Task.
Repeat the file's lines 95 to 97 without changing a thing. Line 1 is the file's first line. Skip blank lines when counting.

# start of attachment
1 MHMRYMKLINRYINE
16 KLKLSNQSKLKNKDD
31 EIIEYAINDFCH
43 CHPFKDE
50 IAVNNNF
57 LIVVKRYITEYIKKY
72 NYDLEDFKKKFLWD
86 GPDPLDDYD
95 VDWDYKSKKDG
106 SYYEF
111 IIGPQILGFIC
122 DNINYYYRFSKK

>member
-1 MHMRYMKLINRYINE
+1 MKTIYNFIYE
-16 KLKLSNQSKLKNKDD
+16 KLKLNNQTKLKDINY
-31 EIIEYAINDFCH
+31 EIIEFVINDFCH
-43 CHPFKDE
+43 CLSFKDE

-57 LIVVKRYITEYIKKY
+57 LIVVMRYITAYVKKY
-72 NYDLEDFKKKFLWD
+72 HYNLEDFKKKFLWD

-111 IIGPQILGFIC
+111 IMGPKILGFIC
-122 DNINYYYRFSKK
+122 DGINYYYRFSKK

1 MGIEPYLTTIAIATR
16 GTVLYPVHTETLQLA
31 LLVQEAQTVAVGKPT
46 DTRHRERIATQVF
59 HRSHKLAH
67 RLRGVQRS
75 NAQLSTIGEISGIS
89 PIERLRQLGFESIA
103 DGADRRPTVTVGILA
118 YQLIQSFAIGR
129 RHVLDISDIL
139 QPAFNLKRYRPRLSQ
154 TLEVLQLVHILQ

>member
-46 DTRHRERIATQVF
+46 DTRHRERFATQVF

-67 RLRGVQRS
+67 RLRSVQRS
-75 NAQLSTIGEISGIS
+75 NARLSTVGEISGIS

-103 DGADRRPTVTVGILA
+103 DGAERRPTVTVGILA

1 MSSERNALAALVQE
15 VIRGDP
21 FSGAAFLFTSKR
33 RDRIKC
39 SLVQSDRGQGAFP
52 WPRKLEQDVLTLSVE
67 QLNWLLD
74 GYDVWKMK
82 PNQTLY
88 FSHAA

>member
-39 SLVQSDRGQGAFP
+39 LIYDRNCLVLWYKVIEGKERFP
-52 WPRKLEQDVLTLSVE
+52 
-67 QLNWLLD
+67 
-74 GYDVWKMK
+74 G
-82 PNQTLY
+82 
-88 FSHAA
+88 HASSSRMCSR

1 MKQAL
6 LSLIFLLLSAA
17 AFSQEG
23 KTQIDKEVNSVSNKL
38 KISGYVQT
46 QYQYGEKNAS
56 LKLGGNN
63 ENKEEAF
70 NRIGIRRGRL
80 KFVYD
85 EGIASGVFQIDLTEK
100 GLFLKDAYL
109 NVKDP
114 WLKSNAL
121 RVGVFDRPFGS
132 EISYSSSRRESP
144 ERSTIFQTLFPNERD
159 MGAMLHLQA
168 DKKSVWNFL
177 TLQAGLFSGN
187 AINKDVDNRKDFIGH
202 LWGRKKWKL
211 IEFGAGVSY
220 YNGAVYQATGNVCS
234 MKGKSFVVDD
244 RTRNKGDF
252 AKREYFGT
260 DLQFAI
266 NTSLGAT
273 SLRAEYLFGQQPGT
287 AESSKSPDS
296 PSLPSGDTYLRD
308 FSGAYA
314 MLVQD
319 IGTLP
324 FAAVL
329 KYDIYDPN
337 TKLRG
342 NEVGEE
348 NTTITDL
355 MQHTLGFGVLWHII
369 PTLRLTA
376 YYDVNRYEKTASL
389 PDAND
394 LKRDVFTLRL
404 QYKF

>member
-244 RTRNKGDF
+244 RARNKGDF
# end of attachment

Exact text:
187 AINKDVDNRKDFIGH
202 LWGRKKWKL
211 IEFGAGVSY